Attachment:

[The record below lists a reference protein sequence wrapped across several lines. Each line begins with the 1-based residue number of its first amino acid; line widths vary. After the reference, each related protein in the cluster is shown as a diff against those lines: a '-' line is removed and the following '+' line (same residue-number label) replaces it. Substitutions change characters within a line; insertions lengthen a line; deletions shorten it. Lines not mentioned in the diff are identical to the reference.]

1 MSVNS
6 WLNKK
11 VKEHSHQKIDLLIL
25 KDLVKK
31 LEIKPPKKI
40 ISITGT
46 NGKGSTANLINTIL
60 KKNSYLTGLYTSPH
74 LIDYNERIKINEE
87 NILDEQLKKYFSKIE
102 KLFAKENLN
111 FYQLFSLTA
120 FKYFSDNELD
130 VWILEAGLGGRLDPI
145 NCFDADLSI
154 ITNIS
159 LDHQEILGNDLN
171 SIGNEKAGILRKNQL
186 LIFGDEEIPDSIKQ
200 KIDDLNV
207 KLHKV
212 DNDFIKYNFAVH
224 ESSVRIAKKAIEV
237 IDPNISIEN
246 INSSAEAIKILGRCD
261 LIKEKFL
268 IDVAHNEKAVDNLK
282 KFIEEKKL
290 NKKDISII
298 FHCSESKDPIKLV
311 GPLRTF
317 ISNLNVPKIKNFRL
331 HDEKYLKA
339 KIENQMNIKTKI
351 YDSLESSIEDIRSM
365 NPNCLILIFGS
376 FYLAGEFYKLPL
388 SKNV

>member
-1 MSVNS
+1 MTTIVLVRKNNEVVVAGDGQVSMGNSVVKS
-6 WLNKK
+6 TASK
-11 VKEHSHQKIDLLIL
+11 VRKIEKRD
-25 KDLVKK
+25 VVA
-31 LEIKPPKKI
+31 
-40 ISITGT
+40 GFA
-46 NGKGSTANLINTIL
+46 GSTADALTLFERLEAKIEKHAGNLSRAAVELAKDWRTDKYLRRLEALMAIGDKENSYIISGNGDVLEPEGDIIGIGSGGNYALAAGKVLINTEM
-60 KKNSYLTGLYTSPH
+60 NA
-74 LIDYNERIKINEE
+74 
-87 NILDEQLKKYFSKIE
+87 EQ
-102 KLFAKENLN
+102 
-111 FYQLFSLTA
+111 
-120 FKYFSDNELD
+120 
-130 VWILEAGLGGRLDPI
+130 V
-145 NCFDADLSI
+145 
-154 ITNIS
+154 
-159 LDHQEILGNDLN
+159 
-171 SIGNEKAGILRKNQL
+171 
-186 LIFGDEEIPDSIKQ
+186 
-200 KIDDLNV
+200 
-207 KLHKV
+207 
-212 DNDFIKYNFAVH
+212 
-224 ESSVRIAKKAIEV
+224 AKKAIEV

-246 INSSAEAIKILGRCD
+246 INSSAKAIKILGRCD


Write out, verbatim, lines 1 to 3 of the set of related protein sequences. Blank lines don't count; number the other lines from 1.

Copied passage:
[The record below lists a reference protein sequence wrapped across several lines. Each line begins with the 1-based residue number of its first amino acid; line widths vary. After the reference, each related protein in the cluster is shown as a diff against those lines: a '-' line is removed and the following '+' line (same residue-number label) replaces it. Substitutions change characters within a line; insertions lengthen a line; deletions shorten it. Lines not mentioned in the diff are identical to the reference.]

1 MSVNS
6 WLNKK